There is a growing crowd that are currently the loud voices in the industry talking, very cleverly, using high scrabble-scoring words to basically say, interruption is bad and there is no place for it in today’s content marketing world.
We, in content marketing, are trying to earn the attention of our audience, true. But the opposite of attention isn’t interruption as many are trying to say. The opposite of attention is no attention. Attention is permission from the consumer to be entertained, informed or engaged by a brand’s communication. Content is the vehicle to the communication and marketing is getting that out there in the world.
There are many talking about the end of interruption marketing, that content is the plateau of pull (consumers seeking you out). In the real world we know that this strategy is as old and flawed as “build it and they will come”.
Content marketing doesn’t bring the end of interruption (it’s right there in the name: marketing). My hope is that it brings about the end of questionable marketing, or marketing created for a no-attention audience. Banner blindness didn’t come about because of the banner; it came about because the content that went in the banner was boring and irrelevant.
The world is split into different types of media. To reach your audience and get them to see the right content you need to know three things: who are they, what do they care about, and where do they spend their time.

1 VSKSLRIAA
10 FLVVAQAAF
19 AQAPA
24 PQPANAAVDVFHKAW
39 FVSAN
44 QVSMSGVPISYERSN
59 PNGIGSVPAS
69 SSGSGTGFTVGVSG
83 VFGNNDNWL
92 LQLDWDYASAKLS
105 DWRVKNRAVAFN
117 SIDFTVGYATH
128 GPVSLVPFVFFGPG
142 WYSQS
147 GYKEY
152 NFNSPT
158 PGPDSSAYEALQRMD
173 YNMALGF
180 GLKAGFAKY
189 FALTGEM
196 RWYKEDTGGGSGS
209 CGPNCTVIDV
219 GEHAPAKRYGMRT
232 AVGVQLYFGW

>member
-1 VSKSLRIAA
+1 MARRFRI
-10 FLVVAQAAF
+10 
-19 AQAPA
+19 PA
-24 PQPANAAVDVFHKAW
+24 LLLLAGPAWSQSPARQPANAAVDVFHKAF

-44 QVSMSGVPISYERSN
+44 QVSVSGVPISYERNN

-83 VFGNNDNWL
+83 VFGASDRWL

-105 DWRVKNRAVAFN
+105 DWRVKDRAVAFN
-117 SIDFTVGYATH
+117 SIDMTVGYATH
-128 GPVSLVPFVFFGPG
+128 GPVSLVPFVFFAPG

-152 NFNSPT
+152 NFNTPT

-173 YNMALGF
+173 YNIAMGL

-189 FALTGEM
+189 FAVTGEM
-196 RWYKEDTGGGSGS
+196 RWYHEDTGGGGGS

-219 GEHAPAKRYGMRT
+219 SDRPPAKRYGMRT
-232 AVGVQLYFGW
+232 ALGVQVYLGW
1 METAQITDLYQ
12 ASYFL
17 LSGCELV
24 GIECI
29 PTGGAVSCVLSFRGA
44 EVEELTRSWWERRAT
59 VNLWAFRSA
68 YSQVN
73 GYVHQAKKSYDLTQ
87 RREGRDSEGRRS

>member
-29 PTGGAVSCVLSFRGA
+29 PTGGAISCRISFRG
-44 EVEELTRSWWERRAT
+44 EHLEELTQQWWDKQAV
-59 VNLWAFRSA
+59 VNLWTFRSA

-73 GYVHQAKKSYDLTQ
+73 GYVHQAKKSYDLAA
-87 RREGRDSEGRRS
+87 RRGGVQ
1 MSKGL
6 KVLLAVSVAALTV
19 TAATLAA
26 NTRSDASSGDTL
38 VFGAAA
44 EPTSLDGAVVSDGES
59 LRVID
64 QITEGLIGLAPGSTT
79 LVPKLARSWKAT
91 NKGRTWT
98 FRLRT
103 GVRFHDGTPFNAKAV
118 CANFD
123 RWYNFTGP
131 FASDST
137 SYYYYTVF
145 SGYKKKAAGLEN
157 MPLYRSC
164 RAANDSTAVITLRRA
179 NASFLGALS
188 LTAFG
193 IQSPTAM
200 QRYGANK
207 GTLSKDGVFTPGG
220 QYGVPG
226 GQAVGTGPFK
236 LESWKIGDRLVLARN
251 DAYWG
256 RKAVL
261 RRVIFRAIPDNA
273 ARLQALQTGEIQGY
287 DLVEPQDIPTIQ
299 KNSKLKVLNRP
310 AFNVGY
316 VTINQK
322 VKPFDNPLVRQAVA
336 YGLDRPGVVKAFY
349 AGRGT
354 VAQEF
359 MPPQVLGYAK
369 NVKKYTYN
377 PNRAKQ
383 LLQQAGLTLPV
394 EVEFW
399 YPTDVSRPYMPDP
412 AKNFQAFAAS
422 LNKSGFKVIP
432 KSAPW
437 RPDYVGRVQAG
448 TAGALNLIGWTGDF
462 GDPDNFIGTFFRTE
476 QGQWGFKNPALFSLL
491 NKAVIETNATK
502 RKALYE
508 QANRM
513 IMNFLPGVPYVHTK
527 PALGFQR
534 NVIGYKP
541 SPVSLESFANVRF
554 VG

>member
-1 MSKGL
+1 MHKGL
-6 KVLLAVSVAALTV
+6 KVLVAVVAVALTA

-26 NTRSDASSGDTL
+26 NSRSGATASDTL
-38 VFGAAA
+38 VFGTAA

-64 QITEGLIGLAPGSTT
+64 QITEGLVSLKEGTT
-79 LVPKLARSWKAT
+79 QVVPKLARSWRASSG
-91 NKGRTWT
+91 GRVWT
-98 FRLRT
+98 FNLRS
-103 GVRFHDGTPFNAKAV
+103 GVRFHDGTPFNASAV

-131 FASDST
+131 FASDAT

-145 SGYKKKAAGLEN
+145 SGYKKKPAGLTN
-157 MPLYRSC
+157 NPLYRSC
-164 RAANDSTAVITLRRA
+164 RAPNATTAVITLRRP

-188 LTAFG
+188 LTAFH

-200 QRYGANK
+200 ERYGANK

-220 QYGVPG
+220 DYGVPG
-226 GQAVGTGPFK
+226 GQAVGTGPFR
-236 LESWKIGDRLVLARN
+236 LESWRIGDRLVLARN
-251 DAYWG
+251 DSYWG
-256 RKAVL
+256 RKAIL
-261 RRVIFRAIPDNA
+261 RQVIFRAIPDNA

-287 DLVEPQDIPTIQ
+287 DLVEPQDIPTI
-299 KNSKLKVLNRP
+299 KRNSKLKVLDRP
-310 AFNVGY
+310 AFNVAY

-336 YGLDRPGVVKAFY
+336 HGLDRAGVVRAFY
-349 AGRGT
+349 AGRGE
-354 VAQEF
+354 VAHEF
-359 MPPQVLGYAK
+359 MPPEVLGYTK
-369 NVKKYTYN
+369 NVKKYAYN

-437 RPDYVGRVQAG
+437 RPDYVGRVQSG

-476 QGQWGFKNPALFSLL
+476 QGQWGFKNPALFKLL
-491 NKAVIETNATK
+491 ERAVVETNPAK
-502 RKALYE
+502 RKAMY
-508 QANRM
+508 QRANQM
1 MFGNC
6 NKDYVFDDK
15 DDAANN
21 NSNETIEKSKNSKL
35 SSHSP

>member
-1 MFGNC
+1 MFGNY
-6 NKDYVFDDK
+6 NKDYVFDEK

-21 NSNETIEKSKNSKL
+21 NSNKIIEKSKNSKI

We are at an interesting crossroads in marketing, traditionally media agencies have been in charge of the placement and the creative agency has been in charge of what goes into the placement. But in the case of content marketing it’s not about creative making content and media selecting placements. Media agencies that offer content marketing have to care about the placement sure, but we also have to care about what goes into the placement.
Keenan Beasley, previously one of L’Oreal USA’s youngest VPs, wrote: “Many [big] brands act as though they can out-spend their entrepreneurial competitors using traditional marketing weapons…
In fact, it’s precisely a lack of resources that force them to innovate, reaching new audiences faster than ever before.”
I would argue content marketing over innovation is the way you get to new audiences faster. Brands should be bringing together audience understanding, creative maturity and the agility and promotional tools of content marketing to speak to new audiences faster and more thoughtfully that they were previously able. We speak to them by what we say as well as by where we say it.
It’s a long road, but we as content marketers should be working to help this process and we should start by dispelling the myth that its interruption vs attention; its content AND marketing that will ultimately deliver for brands.
I was just finishing this thought when a colleague tapped me on the shoulder to tell me about a new film he’d just seen and he couldn’t help himself but interrupt me to shout its virtues. I was going to complain that he’d interrupted me from what I was doing but instead I watched it and then thanked him for shaking me out of my daily mundanity and showing me something great!
My point, don’t worry so much about yes or no of interruption. Interrupt people all you want, just make sure you can back it up with the attention-earning content consumers deserve.